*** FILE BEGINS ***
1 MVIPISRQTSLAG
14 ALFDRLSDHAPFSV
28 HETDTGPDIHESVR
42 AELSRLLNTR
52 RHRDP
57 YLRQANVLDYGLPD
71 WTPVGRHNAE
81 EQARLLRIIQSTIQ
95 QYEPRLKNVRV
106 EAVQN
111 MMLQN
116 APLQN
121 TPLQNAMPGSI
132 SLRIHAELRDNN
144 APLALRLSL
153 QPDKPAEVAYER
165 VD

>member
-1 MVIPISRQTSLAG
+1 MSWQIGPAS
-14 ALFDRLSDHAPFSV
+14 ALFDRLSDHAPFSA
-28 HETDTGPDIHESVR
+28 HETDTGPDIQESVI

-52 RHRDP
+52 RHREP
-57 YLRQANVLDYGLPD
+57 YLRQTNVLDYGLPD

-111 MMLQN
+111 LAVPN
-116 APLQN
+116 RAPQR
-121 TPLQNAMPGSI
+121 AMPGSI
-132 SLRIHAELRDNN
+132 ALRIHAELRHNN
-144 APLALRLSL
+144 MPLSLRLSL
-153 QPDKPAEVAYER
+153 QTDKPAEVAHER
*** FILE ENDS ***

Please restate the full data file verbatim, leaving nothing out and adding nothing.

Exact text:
1 MVIPISRQTSLAG
14 ALFDRLSDHAPFSV
28 HETDTGPDIHESVR
42 AELSRLLNTR
52 RHRDP
57 YLRQANVLDYGLPD
71 WTPVGRHNAE
81 EQARLLRIIQSTIQ
95 QYEPRLKNVRV
106 EAVQN
111 MMLQN
116 APLQN
121 TPLQNAMPGSI
132 SLRIHAELRDNN
144 APLALRLSL
153 QPDKPAEVAYER
165 VD

>member
-1 MVIPISRQTSLAG
+1 MSWQIGPAS
-14 ALFDRLSDHAPFSV
+14 ALFDRLSDHAPFSA
-28 HETDTGPDIHESVR
+28 HETDTGPDIQESVI

-52 RHRDP
+52 RHREP
-57 YLRQANVLDYGLPD
+57 YLRQTNVLDYGLPD

-111 MMLQN
+111 LAVPN
-116 APLQN
+116 RAPQR
-121 TPLQNAMPGSI
+121 AMPGSI
-132 SLRIHAELRDNN
+132 ALRIHAELRHNN
-144 APLALRLSL
+144 MPLSLRLSL
-153 QPDKPAEVAYER
+153 QTDKPAEVAHER